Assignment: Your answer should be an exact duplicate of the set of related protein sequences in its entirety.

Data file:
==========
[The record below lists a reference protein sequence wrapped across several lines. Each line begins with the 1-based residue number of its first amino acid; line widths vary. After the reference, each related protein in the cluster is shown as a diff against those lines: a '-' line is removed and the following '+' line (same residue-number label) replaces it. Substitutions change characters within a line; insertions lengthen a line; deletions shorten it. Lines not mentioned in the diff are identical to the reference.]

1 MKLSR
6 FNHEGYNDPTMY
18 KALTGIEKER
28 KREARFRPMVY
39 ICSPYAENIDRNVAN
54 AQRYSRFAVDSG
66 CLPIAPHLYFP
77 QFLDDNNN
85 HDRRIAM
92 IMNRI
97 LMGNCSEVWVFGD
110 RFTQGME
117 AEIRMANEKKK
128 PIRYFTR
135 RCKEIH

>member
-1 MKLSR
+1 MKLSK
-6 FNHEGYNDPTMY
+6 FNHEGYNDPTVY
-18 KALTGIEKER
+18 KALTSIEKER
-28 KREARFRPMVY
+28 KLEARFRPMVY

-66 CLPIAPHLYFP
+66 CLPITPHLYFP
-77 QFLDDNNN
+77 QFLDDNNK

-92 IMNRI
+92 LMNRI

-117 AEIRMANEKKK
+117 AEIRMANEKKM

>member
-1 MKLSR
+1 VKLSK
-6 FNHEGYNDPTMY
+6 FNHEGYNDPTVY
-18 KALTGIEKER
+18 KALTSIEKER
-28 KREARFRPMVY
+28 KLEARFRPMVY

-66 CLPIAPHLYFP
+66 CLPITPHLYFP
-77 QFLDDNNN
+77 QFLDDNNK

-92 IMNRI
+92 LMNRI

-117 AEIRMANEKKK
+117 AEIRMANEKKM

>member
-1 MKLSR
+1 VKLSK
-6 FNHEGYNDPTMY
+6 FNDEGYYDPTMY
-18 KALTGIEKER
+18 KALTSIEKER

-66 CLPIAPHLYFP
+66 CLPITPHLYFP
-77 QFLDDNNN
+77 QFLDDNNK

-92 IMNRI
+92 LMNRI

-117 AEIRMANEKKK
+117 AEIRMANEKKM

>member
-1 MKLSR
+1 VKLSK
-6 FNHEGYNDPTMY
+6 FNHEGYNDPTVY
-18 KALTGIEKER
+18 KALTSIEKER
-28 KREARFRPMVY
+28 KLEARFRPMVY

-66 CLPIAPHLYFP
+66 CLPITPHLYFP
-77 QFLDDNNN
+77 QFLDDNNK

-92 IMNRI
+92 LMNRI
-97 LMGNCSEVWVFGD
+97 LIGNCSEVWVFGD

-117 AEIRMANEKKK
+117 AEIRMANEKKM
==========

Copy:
[The record below lists a reference protein sequence wrapped across several lines. Each line begins with the 1-based residue number of its first amino acid; line widths vary. After the reference, each related protein in the cluster is shown as a diff against those lines: a '-' line is removed and the following '+' line (same residue-number label) replaces it. Substitutions change characters within a line; insertions lengthen a line; deletions shorten it. Lines not mentioned in the diff are identical to the reference.]

1 MKLSR
6 FNHEGYNDPTMY
18 KALTGIEKER
28 KREARFRPMVY
39 ICSPYAENIDRNVAN
54 AQRYSRFAVDSG
66 CLPIAPHLYFP
77 QFLDDNNN
85 HDRRIAM
92 IMNRI
97 LMGNCSEVWVFGD
110 RFTQGME
117 AEIRMANEKKK
128 PIRYFTR
135 RCKEIH

>member
-1 MKLSR
+1 MKLSK
-6 FNHEGYNDPTMY
+6 FNHEGYNDPTVY
-18 KALTGIEKER
+18 KALTSIEKER
-28 KREARFRPMVY
+28 KLEARFRPMVY

-66 CLPIAPHLYFP
+66 CLPITPHLYFP
-77 QFLDDNNN
+77 QFLDDNNK

-92 IMNRI
+92 LMNRI

-117 AEIRMANEKKK
+117 AEIRMANEKKM

>member
-1 MKLSR
+1 VKLSK
-6 FNHEGYNDPTMY
+6 FNHEGYNDPTVY
-18 KALTGIEKER
+18 KALTSIEKER
-28 KREARFRPMVY
+28 KLEARFRPMVY

-66 CLPIAPHLYFP
+66 CLPITPHLYFP
-77 QFLDDNNN
+77 QFLDDNNK

-92 IMNRI
+92 LMNRI

-117 AEIRMANEKKK
+117 AEIRMANEKKM

>member
-1 MKLSR
+1 VKLSK
-6 FNHEGYNDPTMY
+6 FNDEGYYDPTMY
-18 KALTGIEKER
+18 KALTSIEKER

-66 CLPIAPHLYFP
+66 CLPITPHLYFP
-77 QFLDDNNN
+77 QFLDDNNK

-92 IMNRI
+92 LMNRI

-117 AEIRMANEKKK
+117 AEIRMANEKKM

>member
-1 MKLSR
+1 VKLSK
-6 FNHEGYNDPTMY
+6 FNHEGYNDPTVY
-18 KALTGIEKER
+18 KALTSIEKER
-28 KREARFRPMVY
+28 KLEARFRPMVY

-66 CLPIAPHLYFP
+66 CLPITPHLYFP
-77 QFLDDNNN
+77 QFLDDNNK

-92 IMNRI
+92 LMNRI
-97 LMGNCSEVWVFGD
+97 LIGNCSEVWVFGD

-117 AEIRMANEKKK
+117 AEIRMANEKKM